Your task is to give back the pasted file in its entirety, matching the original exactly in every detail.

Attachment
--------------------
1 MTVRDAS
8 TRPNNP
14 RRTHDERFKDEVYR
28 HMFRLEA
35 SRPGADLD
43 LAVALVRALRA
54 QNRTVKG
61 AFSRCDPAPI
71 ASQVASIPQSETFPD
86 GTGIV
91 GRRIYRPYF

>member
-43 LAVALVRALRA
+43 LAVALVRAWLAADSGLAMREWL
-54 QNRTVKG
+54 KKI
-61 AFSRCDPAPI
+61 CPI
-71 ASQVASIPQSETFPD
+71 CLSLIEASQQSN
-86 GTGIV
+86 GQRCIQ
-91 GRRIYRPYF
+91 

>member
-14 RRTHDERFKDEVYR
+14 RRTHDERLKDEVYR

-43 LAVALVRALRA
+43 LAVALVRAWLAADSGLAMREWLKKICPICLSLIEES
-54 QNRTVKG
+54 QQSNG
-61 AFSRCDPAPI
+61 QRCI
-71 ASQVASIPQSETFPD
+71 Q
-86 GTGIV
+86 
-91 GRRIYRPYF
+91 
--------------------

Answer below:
1 MTVRDAS
8 TRPNNP
14 RRTHDERFKDEVYR
28 HMFRLEA
35 SRPGADLD
43 LAVALVRALRA
54 QNRTVKG
61 AFSRCDPAPI
71 ASQVASIPQSETFPD
86 GTGIV
91 GRRIYRPYF

>member
-43 LAVALVRALRA
+43 LAVALVRAWLAADSGLAMREWL
-54 QNRTVKG
+54 KKI
-61 AFSRCDPAPI
+61 CPI
-71 ASQVASIPQSETFPD
+71 CLSLIEASQQSN
-86 GTGIV
+86 GQRCIQ
-91 GRRIYRPYF
+91 

>member
-14 RRTHDERFKDEVYR
+14 RRTHDERLKDEVYR

-43 LAVALVRALRA
+43 LAVALVRAWLAADSGLAMREWLKKICPICLSLIEES
-54 QNRTVKG
+54 QQSNG
-61 AFSRCDPAPI
+61 QRCI
-71 ASQVASIPQSETFPD
+71 Q
-86 GTGIV
+86 
-91 GRRIYRPYF
+91 